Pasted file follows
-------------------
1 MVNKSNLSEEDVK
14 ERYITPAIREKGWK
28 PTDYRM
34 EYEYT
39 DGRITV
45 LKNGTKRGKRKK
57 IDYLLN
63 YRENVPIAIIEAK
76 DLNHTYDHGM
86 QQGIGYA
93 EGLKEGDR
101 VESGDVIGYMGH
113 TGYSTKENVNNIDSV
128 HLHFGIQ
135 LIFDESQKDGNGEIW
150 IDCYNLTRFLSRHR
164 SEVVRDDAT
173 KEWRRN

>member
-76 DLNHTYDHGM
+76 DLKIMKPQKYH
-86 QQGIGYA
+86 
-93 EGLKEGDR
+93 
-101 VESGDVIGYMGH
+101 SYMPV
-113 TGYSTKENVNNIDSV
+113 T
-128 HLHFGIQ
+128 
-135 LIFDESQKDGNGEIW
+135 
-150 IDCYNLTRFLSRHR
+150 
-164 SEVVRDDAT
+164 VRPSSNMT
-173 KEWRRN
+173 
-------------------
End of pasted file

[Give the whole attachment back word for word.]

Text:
1 MVNKSNLSEEDVK
14 ERYITPAIREKGWK
28 PTDYRM
34 EYEYT
39 DGRITV
45 LKNGTKRGKRKK
57 IDYLLN
63 YRENVPIAIIEAK
76 DLNHTYDHGM
86 QQGIGYA
93 EGLKEGDR
101 VESGDVIGYMGH
113 TGYSTKENVNNIDSV
128 HLHFGIQ
135 LIFDESQKDGNGEIW
150 IDCYNLTRFLSRHR
164 SEVVRDDAT
173 KEWRRN

>member
-76 DLNHTYDHGM
+76 DLKIMKPQKYH
-86 QQGIGYA
+86 
-93 EGLKEGDR
+93 
-101 VESGDVIGYMGH
+101 SYMPV
-113 TGYSTKENVNNIDSV
+113 T
-128 HLHFGIQ
+128 
-135 LIFDESQKDGNGEIW
+135 
-150 IDCYNLTRFLSRHR
+150 
-164 SEVVRDDAT
+164 VRPSSNMT
-173 KEWRRN
+173 